This first section, “A Fish Named Sky”, reads as a spoof of bharatanatyam vocabulary and conventions. In a cheeky image, Bhattacharya lies on her stomach, hands beneath her chin with flippers touching. The costume does not detract from her huge expressive eyes but with her hands concealed, her gestures – commonly known as mudras or hasta in Indian classical dance – are obscured. The rhythmic tabla score, though a new composition by Ed Hanley, is quite traditional in feel and Bhattacharya’s movements dutifully follow the accents in the music.

The overall effect is rather perverse and sometimes difficult to watch because of the boundness of her movements, the painful-looking penguin-like heel shuffling, and the way the costume disfigures her body, most notably her hands. When she removed the headdress and elbow-length gloves at the end of the section, I was greatly relieved.

This first section, which may allude to life in a fish bowl, is broken up by an interlude of spoken text that begins with Bhattacharya blurting out, “Once upon a time there was a fish named Sky.” Several stories follow – some drawn from Bhattacharya’s imagination, others from traditional Hindu mythology – each prefaced with “Once upon a time ….” Such storytelling usually forms the abhinaya sections of classical bharatanatyam work, in which the story is narrated by a vocalist as the dancer describes the action through movement. Here Bhattacharya weaves tales of the gods with stories from her childhood. At the conclusion, Bhattacharya strips off the pvc ware, her skin glistening as if awaking from a torrid dream.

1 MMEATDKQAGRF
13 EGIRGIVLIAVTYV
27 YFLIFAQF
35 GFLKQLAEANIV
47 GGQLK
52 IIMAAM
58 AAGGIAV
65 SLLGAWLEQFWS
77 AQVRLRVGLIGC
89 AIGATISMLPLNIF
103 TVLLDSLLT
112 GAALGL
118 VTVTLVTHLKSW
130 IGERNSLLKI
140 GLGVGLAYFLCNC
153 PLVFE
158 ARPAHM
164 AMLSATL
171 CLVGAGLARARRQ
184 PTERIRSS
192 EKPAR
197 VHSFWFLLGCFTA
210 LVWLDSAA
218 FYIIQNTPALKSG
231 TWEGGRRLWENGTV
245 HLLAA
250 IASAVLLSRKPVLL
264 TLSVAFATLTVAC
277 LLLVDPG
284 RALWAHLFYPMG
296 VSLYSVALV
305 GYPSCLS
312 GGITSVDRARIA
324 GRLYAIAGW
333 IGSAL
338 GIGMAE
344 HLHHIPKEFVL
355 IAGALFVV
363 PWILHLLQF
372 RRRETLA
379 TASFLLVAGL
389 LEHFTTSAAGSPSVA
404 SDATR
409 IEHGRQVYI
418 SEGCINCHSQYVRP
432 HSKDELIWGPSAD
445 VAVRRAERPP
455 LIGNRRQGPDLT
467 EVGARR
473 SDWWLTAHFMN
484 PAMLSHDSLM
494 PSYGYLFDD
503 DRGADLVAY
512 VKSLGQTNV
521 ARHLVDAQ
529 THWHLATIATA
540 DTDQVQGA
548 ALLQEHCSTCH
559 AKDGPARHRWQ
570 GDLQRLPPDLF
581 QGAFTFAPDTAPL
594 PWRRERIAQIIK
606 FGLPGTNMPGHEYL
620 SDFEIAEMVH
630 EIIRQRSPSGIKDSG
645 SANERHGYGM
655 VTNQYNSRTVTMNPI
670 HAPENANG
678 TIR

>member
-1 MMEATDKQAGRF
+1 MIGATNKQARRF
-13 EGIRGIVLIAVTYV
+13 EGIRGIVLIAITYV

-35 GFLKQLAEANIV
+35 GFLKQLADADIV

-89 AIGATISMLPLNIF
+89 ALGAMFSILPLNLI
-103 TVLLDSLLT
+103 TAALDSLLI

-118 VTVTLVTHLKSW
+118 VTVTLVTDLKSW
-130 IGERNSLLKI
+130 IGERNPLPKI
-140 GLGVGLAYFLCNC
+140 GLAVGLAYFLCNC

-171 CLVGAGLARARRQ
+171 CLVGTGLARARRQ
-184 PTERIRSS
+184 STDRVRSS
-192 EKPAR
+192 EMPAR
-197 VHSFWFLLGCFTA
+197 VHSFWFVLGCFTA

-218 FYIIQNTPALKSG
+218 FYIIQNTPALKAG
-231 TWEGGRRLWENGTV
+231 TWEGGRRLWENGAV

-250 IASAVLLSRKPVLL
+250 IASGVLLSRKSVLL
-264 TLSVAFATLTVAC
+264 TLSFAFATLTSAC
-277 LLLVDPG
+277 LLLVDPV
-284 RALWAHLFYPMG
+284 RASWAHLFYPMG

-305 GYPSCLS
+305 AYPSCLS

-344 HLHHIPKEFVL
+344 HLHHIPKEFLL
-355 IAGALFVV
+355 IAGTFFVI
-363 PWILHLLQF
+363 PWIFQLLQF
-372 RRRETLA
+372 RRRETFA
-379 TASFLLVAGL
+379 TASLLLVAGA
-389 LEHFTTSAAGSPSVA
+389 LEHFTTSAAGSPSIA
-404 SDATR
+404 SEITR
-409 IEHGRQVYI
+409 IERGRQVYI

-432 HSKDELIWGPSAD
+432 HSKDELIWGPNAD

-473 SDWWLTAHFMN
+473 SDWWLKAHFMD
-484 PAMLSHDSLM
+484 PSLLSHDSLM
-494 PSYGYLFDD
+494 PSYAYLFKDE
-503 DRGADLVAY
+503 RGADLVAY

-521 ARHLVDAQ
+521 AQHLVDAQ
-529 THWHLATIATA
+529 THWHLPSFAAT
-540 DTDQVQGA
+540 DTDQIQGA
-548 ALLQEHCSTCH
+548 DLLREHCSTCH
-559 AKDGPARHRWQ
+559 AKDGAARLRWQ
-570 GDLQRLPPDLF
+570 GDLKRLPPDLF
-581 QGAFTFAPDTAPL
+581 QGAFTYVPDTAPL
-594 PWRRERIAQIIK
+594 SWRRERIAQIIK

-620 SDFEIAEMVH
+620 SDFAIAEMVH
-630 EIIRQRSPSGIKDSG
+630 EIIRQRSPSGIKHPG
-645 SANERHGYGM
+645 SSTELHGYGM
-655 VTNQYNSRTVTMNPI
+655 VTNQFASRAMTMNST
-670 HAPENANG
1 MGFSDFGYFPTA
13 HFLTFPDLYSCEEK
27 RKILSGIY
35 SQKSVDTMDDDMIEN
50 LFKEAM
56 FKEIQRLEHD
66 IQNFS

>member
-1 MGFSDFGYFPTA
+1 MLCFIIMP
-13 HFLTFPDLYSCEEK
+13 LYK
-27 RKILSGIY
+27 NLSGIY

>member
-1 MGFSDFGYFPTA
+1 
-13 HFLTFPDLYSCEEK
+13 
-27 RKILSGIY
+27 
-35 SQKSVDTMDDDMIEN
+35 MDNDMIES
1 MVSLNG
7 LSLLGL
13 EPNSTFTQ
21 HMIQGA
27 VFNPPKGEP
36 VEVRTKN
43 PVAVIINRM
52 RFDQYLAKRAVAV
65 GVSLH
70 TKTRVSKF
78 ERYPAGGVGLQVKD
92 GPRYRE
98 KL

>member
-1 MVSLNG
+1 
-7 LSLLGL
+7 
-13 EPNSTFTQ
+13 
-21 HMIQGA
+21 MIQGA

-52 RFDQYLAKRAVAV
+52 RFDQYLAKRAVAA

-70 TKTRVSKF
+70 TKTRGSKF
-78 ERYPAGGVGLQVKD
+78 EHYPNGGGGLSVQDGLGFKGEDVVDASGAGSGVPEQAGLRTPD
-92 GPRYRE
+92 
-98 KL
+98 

The middle section, titled “Aditi - limitless”, begins with Bhattacharya expertly folding and wrapping herself in a smoke-coloured sari. The score now evokes a street scene – is it Toronto? Or Mumbai? Bhattacharya’s movements are more flowing, contemplative, derived from a contemporary idiom yet still occasionally punctuated by a bharatanatyam aramandi stance or extension. At one point she lowers herself onto her haunches, with her sari draped over her head. Her face, framed by the gossamer fabric, grows calm as she watches this imaginary world go by. It is a beautiful moment.

In the final section, “Anjali – offering”, Bhattacharya replaces her sari with a simple white tunic, and moves in sweeping, diagonal arcs across the stage. She appears most “herself” here – twenty-first century Nova – revelling in her body’s movement, leaving the bharatanatyam vocabulary behind and exploring the space unconstrained. The carefree quality of her movement harks back to the final story she told in the first section, in which the fish dreams herself into a girl who dances with the sky.

Bhattacharya’s chief collaborators – Ed Hanley who provided the sound design and Marc Parent who provided the lighting design – give the work depth where it is needed. Hanley’s soundtrack contains pleasing traces of a Middle Eastern flute reminiscent of Duran Duran’s “Don’t Say a Prayer for Me Now” as well as credited samples of Jimmy Page’s spacey guitar effects from “Stairway to Heaven”. Parent lights the Enwave Theatre’s deep, narrow stage with a soft, nuanced palette that lends itself well to Bhattacharya’s dreamlike setting. At one point the marigolds appear to glow magically in the dark.

While the humour and intellect of the Nova I know were very much in evidence, I wish I could say that I appreciated “Isolated Incidents” more. I wish that I had been able to take the journey along with the artist and arrive elated at the end by her efforts to question, poke fun at and deconstruct her life and her practice. While I can imagine the work that went into the piece, especially the first section, for me the work that came out was sadly disappointing and strangely thin.